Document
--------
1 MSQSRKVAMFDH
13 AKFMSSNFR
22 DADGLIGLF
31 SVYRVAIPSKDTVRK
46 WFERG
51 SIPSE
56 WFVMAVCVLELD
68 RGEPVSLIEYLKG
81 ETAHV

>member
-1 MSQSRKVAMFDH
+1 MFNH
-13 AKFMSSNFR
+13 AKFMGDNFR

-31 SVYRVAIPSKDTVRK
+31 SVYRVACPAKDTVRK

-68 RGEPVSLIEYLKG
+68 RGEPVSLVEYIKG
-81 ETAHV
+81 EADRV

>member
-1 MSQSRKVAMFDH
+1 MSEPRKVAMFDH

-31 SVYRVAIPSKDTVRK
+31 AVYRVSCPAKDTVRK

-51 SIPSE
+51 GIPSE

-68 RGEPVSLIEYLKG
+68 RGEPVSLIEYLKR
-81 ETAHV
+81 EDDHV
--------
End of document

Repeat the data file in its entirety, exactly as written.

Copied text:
1 MSQSRKVAMFDH
13 AKFMSSNFR
22 DADGLIGLF
31 SVYRVAIPSKDTVRK
46 WFERG
51 SIPSE
56 WFVMAVCVLELD
68 RGEPVSLIEYLKG
81 ETAHV

>member
-1 MSQSRKVAMFDH
+1 MFNH
-13 AKFMSSNFR
+13 AKFMGDNFR

-31 SVYRVAIPSKDTVRK
+31 SVYRVACPAKDTVRK

-68 RGEPVSLIEYLKG
+68 RGEPVSLVEYIKG
-81 ETAHV
+81 EADRV

>member
-1 MSQSRKVAMFDH
+1 MSEPRKVAMFDH

-31 SVYRVAIPSKDTVRK
+31 AVYRVSCPAKDTVRK

-51 SIPSE
+51 GIPSE

-68 RGEPVSLIEYLKG
+68 RGEPVSLIEYLKR
-81 ETAHV
+81 EDDHV